The bad news is, I'm too busy working with my clients to create new content for this blog. The good news is, I have copies of a bunch of posts I created for a community blog that were lost from that site through a technology glitch. Here's an example from November, 2019.
Update - In September of 2020, Mayor Sheehan announced a $1.3 million investment to revitalize the Lark Street Streetscape, based on the findings of the Lark Street Improvement Study, and as of spring 2022, we have a lot of spraypaint on the sidewalks ... plus dirtbikes and ATVs. Three of the 4 corner buildings remain vacant or underutilized (The Larson at Madison, former KeyBank at Washington and former Subway at Washington.)
The stretch of Lark Street between Washington and Madison Avenue could be in for a bit of a makeover – eventually.
Liz King, a landscape designer with Bergmann Associates, recently provided an update on the Lark Street Improvement Study for dozens of business and property owners and Lark Street area residents at a public open house at Hackett Middle School.
The study, launched in May, should wrap up in December with a series of recommendations to (according to the consultant’s PowerPoint):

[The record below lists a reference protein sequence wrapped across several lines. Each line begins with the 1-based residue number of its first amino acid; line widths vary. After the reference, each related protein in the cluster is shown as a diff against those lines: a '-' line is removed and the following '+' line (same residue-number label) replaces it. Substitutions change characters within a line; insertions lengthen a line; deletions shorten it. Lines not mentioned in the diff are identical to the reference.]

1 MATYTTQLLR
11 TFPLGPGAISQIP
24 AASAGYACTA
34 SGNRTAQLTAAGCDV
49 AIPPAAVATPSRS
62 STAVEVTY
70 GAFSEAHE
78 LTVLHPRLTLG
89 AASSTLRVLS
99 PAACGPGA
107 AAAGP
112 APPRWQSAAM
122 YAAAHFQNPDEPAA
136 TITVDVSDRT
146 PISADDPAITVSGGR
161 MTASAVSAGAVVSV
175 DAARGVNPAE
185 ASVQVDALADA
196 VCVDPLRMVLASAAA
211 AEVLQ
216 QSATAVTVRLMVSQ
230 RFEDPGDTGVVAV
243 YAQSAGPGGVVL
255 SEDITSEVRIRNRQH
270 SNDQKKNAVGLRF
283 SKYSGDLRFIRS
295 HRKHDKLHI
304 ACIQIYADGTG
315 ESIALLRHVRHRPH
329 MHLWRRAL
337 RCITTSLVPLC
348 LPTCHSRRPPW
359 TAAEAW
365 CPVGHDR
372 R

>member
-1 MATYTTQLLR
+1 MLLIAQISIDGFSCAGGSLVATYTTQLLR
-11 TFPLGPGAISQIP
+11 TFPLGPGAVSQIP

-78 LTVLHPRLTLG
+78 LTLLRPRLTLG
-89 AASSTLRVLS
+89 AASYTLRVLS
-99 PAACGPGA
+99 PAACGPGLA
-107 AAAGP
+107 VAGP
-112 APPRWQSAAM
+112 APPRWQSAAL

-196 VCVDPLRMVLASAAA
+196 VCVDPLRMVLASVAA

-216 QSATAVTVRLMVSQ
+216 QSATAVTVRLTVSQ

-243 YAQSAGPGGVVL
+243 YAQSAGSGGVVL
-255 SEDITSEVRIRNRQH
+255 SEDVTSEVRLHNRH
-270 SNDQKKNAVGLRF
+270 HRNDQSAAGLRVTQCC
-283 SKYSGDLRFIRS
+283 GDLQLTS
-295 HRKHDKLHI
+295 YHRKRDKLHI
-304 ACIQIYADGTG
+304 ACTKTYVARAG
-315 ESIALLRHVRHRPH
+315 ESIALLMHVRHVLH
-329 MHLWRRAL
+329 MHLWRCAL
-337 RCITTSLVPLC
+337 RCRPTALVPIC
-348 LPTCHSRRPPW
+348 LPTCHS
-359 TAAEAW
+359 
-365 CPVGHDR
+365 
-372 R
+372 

After meeting with stakeholders along the corridor, the project team analyzed existing conditions of the streetscape, zoning, parking availability and usage, and crime and accident (car vs. pedestrian or cyclist) statistics. Preliminary recommendations to support the goals above include:
Net loss of parking from all these recommendations is 20 spaces – or 1% of some 2,000 spaces in the Lark Street catchment area. The study recommends tactics to improve the use of existing parking options, including better signage and access to the Albany County lot between Washington Avenue and Spring Street.
The study also provides a vision board for street amenities to give a coherent look and feel to the 8-block corridor. These range from bollards to delineate pedestrian space, structures like benches and bike racks – everything from trash cans to street trees.
Further, a proposed street lighting scheme would mark the gateways of the corridor at Washington and Madison Avenues with illuminated sculptures and bring back the much-missed strands of white lights across Lark Street at strategic intersections.
Of course, these are just recommendations unless or until funds are allocated to put the plans into place. But as Mayor Sheehan said in her welcoming remarks, “You don’t get funding to make changes unless you have a plan. And I think we’ve been able to demonstrate time and time again that when we have good ideas and get community input and collaboration, we’re able to attract funding.”
The Lark Street Improvement Study is supported by the Lark Street Business Improvement District, the Albany Parking Authority, and a grant recommended by the Capital Region Economic Development Council. Visit https://larkstreetbid.org/lark-street-improvement-study/ for more information or to offer feedback.
Colleen M. Ryan is an